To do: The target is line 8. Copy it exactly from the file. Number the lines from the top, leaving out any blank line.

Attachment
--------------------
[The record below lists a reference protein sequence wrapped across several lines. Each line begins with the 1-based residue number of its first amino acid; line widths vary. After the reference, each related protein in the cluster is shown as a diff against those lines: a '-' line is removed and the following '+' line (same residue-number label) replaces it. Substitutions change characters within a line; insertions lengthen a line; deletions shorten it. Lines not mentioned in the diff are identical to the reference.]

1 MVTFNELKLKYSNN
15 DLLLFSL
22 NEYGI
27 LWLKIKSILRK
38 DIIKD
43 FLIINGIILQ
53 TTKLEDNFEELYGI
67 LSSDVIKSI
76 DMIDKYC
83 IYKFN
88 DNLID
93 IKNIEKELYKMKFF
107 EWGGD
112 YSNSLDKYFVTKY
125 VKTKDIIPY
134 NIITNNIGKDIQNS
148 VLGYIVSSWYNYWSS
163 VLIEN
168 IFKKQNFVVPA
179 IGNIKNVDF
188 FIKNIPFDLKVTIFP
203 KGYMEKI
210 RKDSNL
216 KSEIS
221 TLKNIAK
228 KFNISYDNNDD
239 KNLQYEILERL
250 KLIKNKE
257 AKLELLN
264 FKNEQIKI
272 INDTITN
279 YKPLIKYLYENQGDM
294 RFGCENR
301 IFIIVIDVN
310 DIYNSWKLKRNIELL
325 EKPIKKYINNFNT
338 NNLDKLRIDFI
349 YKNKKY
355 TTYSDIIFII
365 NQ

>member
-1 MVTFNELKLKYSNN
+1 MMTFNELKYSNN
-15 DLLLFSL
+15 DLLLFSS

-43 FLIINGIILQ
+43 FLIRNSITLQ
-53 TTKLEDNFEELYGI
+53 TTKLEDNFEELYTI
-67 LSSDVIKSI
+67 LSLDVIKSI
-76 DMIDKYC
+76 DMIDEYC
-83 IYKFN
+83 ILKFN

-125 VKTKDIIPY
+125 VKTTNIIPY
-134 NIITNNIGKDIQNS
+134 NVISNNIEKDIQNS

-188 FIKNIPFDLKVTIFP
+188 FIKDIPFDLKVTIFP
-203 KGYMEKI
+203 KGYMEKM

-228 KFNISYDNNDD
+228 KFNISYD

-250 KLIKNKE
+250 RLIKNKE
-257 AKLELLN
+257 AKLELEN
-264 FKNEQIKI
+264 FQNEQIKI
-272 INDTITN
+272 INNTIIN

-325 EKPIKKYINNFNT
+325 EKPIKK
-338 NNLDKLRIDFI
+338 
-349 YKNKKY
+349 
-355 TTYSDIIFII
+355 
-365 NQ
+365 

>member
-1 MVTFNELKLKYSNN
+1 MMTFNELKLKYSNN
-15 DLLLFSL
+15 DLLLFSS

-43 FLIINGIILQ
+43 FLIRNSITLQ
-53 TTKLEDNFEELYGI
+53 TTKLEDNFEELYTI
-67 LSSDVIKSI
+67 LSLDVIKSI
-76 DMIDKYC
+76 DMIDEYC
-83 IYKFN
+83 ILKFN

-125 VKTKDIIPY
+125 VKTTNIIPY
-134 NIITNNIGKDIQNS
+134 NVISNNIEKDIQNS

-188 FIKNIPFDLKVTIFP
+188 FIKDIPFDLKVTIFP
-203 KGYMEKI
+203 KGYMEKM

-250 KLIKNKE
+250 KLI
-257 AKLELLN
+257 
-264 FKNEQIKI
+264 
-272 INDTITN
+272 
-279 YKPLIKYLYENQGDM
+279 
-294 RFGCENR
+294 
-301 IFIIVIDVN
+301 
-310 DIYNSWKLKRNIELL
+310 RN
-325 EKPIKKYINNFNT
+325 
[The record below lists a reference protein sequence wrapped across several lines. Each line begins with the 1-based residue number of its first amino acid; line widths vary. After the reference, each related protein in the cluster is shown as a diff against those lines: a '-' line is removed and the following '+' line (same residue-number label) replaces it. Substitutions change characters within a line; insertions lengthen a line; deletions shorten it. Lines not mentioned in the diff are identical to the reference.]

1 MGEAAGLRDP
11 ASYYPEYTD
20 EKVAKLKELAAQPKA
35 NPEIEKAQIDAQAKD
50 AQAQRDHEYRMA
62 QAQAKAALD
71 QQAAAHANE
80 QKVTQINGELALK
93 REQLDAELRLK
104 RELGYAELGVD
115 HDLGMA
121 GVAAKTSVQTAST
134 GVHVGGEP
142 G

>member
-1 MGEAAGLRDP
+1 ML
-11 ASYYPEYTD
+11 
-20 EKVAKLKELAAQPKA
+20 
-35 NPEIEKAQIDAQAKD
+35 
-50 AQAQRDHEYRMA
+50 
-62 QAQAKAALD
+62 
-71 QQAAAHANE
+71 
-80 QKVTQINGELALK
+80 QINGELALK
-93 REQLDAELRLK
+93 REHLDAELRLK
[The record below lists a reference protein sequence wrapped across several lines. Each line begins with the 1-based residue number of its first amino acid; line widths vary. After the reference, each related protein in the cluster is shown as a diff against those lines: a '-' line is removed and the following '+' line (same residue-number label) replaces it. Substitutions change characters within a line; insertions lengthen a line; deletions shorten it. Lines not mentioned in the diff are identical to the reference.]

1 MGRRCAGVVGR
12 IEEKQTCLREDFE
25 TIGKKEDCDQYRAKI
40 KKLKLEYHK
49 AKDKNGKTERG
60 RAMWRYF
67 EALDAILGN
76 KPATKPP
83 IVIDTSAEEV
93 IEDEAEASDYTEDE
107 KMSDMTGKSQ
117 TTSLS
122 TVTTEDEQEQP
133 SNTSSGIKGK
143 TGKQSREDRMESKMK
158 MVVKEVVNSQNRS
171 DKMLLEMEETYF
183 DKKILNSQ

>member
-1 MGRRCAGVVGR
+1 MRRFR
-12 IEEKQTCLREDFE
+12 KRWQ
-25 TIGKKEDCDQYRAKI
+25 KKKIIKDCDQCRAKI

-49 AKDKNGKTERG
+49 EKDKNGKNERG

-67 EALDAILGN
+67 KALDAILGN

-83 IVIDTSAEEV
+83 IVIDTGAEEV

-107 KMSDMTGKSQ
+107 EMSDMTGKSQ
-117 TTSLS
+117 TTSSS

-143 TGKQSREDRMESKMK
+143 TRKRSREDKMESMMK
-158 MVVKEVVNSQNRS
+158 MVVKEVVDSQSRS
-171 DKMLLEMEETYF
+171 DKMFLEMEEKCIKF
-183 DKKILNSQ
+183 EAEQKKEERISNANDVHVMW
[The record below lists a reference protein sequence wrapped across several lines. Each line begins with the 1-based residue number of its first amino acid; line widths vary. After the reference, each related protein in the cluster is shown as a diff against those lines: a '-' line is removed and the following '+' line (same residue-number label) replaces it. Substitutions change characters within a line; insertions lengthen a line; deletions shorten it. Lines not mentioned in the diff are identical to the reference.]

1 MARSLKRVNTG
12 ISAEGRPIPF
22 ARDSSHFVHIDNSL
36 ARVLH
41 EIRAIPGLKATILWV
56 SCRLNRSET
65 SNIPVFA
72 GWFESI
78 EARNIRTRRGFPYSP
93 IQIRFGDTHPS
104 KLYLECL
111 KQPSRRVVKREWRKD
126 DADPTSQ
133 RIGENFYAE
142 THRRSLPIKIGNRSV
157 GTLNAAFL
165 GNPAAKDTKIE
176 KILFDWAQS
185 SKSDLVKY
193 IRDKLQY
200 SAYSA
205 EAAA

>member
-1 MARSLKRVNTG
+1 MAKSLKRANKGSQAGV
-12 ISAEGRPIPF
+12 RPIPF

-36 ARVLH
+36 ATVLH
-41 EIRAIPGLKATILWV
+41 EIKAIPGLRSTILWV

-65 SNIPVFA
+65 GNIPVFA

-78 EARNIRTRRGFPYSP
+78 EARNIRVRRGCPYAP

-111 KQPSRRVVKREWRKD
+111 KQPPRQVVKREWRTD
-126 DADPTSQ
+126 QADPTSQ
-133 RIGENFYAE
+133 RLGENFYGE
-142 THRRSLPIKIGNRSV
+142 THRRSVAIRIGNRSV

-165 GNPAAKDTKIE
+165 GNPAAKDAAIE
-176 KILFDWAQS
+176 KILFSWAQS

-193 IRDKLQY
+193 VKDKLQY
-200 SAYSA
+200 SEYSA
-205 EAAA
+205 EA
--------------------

53 TTKLEDNFEELYGI